Please use the space provided to explain your answers to the questions above. You may also include additional comments for the author, including concerns about dual publication, research ethics, or publication ethics. (Please upload your review as an attachment if it exceeds 20,000 characters)

Reviewer #1: My original major concern remains: I do not feel it is sufficient to term cytokine production by monocytes 'training' without showing additional features that are characteristic of innate immune training (eg switch in metabolism to glycolysis, epigenetic changes, other functional changes such as reactive oxygen species production or the longevity of the response). The authors have not addressed this concern and should do so by re-considering their aims and conclusions. The cytokine production may indicate in vitro training, but the authors do not provide any evidence that this was the case and need to acknowledge this.

The authors should include the vaccination status of the adult volunteers in the Methods.

Title: revisit - is this really training?

Abstract: L38 - this study does not address the ability of BCG and beta-glucan to induce trained immunity in neonates. It studies the ability of BCG and beta-glucan to induce cytokine production in cord blood monocytes.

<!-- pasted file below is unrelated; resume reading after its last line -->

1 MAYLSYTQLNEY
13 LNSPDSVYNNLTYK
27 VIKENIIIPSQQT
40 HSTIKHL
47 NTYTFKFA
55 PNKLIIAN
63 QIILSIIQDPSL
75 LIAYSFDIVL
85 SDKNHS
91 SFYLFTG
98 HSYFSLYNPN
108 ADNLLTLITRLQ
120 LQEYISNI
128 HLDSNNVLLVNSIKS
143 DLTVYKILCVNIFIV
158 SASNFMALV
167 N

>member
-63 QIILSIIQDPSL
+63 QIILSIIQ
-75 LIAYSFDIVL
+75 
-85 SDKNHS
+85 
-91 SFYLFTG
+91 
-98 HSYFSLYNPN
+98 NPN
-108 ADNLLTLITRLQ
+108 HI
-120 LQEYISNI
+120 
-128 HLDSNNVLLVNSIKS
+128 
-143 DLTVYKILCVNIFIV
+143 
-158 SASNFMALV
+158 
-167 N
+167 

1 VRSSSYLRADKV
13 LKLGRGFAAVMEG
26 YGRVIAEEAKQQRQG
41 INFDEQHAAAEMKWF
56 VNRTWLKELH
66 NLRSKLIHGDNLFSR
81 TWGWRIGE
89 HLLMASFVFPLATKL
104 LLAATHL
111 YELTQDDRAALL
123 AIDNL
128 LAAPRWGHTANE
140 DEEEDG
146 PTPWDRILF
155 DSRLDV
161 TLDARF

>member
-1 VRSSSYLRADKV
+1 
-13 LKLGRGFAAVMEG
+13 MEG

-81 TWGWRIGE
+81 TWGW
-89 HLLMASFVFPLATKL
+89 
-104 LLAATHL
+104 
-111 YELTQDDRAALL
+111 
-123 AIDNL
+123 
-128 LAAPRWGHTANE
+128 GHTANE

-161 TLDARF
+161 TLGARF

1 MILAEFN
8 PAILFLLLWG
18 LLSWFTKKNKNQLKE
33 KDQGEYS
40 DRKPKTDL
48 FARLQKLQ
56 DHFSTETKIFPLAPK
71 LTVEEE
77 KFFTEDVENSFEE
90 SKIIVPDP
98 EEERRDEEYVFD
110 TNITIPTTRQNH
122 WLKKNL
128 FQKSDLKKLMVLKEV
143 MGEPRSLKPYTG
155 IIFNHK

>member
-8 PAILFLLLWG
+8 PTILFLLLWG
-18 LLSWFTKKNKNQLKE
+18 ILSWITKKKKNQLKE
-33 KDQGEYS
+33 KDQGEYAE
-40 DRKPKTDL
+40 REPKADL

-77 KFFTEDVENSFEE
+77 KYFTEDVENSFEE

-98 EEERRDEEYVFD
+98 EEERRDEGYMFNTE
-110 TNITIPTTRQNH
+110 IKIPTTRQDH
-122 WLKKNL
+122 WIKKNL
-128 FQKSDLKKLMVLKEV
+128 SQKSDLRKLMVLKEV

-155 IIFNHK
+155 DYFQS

Typographical errors:

L55 - use the abbreviation TB

L154 females --> female

L163 cytokine levels --> cytokines (IL-6, ...)

L213 - replace the 'the'

L247 - ... therefore this should be ...

L248 The Results --> The results

Tenses are still a bit confused in the discussion - established knowledge/data in the present tense, but when you refer to a specific study (published or not) use the past tense.

Reviewer #2: (No Response)

**********

7. PLOS authors have the option to publish the peer review history of their article (what does this mean?). If published, this will include your full peer review and any attached files.

If you choose “no”, your identity will remain anonymous but your review may still be made public.

Do you want your identity to be public for this peer review? For information about this choice, including consent withdrawal, please see our Privacy Policy.

Reviewer #1: No

Reviewer #2: No

[NOTE: If reviewer comments were submitted as an attachment file, they will be attached to this email and accessible via the submission site. Please log into your account, locate the manuscript record, and check for the action link "View Attachments". If this link does not appear, there are no attachment files to be viewed.]